At Fort Griffin, Johnny Golden, the jockey-gambler, came back into Lottie’s life—but not for long. Although he found his former sweetheart dealing cards at the Bee Hive, next day, he was shot dead on the street behind the saloon. Lottie paid for his burial suit plus $65.00 for a coffin, but did not attend the funeral. Rather she sat in her house with the curtains drawn.
The most famous story about Lottie during her Fort Griffin days is this one, taken from “Doc Holliday” by John Myers:
“It was during the time [Lottie] was dealing faro in the Flats that a couple of tinhorn gamblers, known respectfully as Monte Bill and Smokey Joe, quarreled over a short card game. Each accused the other of cheating, and each was probably right. Each thought he could beat the other to the draw and each was only half right. There were two corpses on the floor when Sheriff Bill Cruger rushed in to take charge. Everybody that could had made tracks, with the exception of the red-headed Lottie, who was coolly counting her chips as the sheriff arrived. When the sheriff said that he couldn’t understand why she had remained on the scene, she merely murmured, “But then you have never been a desperate woman.”
In several versions of the story, the money on the table that night disappeared and most witnesses believed it ended up in Lottie’s purse.
It was said of Lottie that she had class and refinement. A lifelong friend told an interviewer many years later that she “was a fine looker… in manners a typical Southern Lady. She had nothing to do with the common prostitutes… she was not a ‘gold digger’.” Lottie, “stood apart from the rabble”.
After five years, Lottie and Frank left Texas for New Mexico where they finally married. Not long after, Frank for the second time used his Bowie knife to terminate a man. It was self-defense, but it was the turning point for Frank and Lottie. They swore off gambling and settled down in Deming. Frank succeeded in mining and real estate, eventually becoming vice president of the Deming National Bank.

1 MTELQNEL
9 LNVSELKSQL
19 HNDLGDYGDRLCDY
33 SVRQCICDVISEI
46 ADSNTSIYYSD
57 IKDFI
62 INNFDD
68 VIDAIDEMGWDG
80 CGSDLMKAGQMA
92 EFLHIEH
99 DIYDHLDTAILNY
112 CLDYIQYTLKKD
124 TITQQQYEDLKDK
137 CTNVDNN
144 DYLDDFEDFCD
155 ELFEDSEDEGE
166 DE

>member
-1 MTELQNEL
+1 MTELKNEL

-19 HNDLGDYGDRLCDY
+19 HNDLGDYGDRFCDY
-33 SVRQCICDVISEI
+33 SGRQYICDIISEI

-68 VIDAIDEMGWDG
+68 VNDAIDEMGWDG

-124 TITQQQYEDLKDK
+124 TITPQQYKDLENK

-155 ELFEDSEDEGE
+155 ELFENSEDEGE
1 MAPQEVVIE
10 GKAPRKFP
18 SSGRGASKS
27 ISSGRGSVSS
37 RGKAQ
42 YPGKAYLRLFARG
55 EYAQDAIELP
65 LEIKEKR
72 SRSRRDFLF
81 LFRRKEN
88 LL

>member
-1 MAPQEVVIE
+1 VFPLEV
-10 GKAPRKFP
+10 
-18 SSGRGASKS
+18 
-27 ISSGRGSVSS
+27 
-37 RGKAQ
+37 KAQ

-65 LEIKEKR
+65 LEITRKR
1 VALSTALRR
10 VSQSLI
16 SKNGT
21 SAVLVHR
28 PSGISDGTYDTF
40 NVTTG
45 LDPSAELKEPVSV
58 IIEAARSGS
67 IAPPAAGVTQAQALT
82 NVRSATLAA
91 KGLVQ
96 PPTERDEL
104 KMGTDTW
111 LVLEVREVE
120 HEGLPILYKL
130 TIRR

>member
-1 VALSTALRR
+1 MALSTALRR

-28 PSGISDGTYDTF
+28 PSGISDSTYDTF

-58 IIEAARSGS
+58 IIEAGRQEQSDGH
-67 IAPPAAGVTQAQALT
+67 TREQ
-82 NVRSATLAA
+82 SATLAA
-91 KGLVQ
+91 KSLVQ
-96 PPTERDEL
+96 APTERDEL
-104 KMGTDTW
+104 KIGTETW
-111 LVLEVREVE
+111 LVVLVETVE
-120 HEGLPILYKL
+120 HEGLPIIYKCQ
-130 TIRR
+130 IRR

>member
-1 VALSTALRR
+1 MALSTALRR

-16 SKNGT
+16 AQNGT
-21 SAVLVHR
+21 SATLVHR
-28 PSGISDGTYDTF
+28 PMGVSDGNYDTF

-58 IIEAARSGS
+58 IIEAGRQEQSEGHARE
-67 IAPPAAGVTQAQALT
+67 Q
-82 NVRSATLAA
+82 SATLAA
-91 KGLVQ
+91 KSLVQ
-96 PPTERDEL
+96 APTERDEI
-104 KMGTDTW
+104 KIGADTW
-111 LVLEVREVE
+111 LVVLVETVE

Lottie, under her married name Charlotte Thurmond, became a well respected member of the community. Although she quit dealing, according to legend, in 1892 the original structure of St. Luke’s frontier church was financed by $40,000 of winnings from a poker game with Doc Holliday in attendance and hosted by Lottie Deno. And, for a fact, Lottie Deno made one of the altar cloths used by St. Luke’s. Respectability was at last hers.
Frank and Lottie were together over 40 years when he passed away in 1908. Lottie lived another 26 years. When she died in 1934, she was buried beside Frank, her headstone set a few inches behind Frank’s left shoulder “in the lookout seat.”
Epilogue: The character immortalized as the beautiful, redheaded Miss Kitty who ran the Longbranch Saloon in the famous “Gunsmoke” radio and television series, was based on Lottie Deno.
© Maggie Van Ostrand, August, 2007
About the Author: Maggie Van Ostrand’s articles have appeared in the Chicago Tribune, the Boston Globe, various magazines; monthly in the Mexican publication, El Ojo Del Lago and mexconnect.com, and numerous contributions to Texas Escapes Online Magazine, from which this article was provided.